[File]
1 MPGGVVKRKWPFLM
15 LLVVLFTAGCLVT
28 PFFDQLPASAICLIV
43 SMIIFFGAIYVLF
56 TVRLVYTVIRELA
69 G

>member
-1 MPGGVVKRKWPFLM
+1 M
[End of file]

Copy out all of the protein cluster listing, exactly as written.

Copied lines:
1 MPGGVVKRKWPFLM
15 LLVVLFTAGCLVT
28 PFFDQLPASAICLIV
43 SMIIFFGAIYVLF
56 TVRLVYTVIRELA
69 G

>member
-1 MPGGVVKRKWPFLM
+1 M